Freswick Bay

Freswick Bay

Freswick Bay

As I neared it, I could see it was more stately home than defensive castle now.

Freswick Bay

At the end of the beach and before the castle is Burn of Freswick. I was able to cross this on the beach by some rocks that had been piled up and then followed a path in front of the castle.

Freswick Castle

Freswick Castle

The castle is in private ownership and I think primarily used as residence but it has a website which suggest it is also used to host events and available for hire.

Unfortunately ahead there was no clear route along the coast and the map showed many walls or fences that I would have to cross. With many miles still to cover I reluctantly decided to head for the A99 and so followed the track from the castle to the A99. I figured that at least the A99 ended at John o’Groats so it wasn’t likely to be that busy.

Freswick Castle

Track to Freswick Castle

It was quite a long boring trek along the A99, dodging the traffic and in a little under 2 miles I reach Auckegill.

Here I followed a short dead-end road from the A99 down to the shore where there was a tiny little harbour, remains of a Broch and another building.

Auckengill

Auckengill

Auckengill

From here I was pleased to find a good path south along the coast again so I could avoid the A99.

The coast at Auckengill

The coast at Auckengill

The coast at Auckengill

This soon took me to Mervyn’s Tower, a commemorative monument. Sadly beyond the monument the path became rough and hard going and I continued to struggle along the shore until I reached  a stream.

Mervyn Tower, Auckengill

The coast north of Keiss

The coast north of Keiss

Here I climbed over a gate and barbed wire fences to make my way back to the A99. Another mile or so along the road and I reached the Square of Keiss and the track leading round to the castle. I had hoped to follow this as an alternative to the A99 but it was private so instead I climbed over a gate into the next field and follow that down to the coast instead.

I could get quite close to the old ruined castle that was on the cliff top here, which looks somewhat precarious right at the edge.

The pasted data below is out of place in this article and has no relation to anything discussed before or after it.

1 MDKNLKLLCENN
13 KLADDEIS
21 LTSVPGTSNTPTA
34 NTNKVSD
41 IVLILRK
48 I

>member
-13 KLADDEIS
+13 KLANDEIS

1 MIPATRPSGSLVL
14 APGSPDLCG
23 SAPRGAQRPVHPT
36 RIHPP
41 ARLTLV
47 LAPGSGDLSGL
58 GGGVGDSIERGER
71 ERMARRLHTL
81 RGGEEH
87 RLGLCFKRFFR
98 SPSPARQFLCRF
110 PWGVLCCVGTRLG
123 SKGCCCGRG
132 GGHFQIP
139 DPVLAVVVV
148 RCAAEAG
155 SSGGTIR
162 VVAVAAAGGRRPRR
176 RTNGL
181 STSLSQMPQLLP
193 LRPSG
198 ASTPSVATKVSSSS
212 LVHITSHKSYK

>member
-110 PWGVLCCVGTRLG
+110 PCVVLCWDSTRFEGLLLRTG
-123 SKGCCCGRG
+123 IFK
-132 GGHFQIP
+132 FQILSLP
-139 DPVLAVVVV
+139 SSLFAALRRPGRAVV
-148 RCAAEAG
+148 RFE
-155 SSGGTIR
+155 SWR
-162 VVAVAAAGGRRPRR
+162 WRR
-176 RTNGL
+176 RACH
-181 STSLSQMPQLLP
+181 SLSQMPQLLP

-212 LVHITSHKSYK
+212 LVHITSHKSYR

Keiss Castle

From here I could look back to the more modern Keiss Castle (another stately home, really).

Keiss Castle

I continued along the coast along the grass which wasn’t too bad, passing another odd ruined structure (perhaps a sunken World War II pillbox, but it looks like it has a face) and the cliffs got gradually lower until the grass was basically the back of the stony beach.

The coast north of Keiss

The coast north of Keiss

I continued past another building built into the side of the hill to a left, which I later found is an old ice house.

The coast north of Keiss

Anyway I now had a short distance further to walk down to the harbour at Keiss.

Keiss harbour

This had been a long walk and I was really tired now. I’d probably tried to cover too many miles today but I was pleased to have now done so and made my way back up to my hired car that I had parked in Keiss for a welcome sit down!

This was a mixed walk. The first part to John o’Groats along the A836 to John o’Groats. Then I had a wonderful stretch of walking around from there to Duncansby Head. From there thinks improved even more with some absolutely stunning scenery south of there which I had to myself, as I puzzled why this wonderful bit of coast is seemingly ignored in favour of John o’Groats. Sadly when the path ended it was then mostly a fairly dull walk back to Keiss along the A99, but at least this was still close to the coast and traffic not too heavy.

This walk also passes the milestone of completing the east coast of Scotland. Now I have rounded the corner and my next few walks will be along the northern coast of Scotland, which I’m looking forward to. It was quite an achievement I felt to reach Duncansby Head and so now complete walking the entire east coast of not just Scotland but Britain (and I had also already completed the south coast, so now it’s “just” the north and west to go!).

Here are details of the public transport needed for this walk.

Stagecoach Highlands bus route 77 : Wick – Reiss – Keiss – Bowermadden Crossroads (77A only), FreswickJohn o’ Groats – Cainsby – Gills Bay (Ferry Terminal) – John o’Groats – Thurso. Only 2 buses per day Monday – Friday (there are other services which terminate at John o’Groats). No service at weekends. It takes a little over 20 minutes to travel between Keiss and Gills Bay.

Here are the complete set of photos for this walk : Main Link.

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6 Responses to 306. Gills Bay to Keiss (via John o’ Groats)

  1. That bit of coast past Duncasby Head and the Stacks is some of the best in Britain.

  2. I’ve only been to John o’Groats once and it looks as though it has improved since then (maybe 20 years ago). I’m sure you had to pay for photographs at the sign then (though we didn’t). We’ve visited Duncansby Head and thereabouts a couple of times and I agree it’s wonderful.

    • jcombe says:

      Yes I’d heard John o’ Groats was a run-down dump best avoided but it was considerably better than I expected. I guess in the age of the selfie and mobile phones there is not much call to have your own photo taken though I think they did used to put up a sign giving the name of your town (or a destination of your choice) and the mileage, which doesn’t happen now.

      Glad you enjoyed Duncansby head, too!

  3. 5000milewalk says:

    Love the photos Jon. The gorse on that track from the castle is spectacular!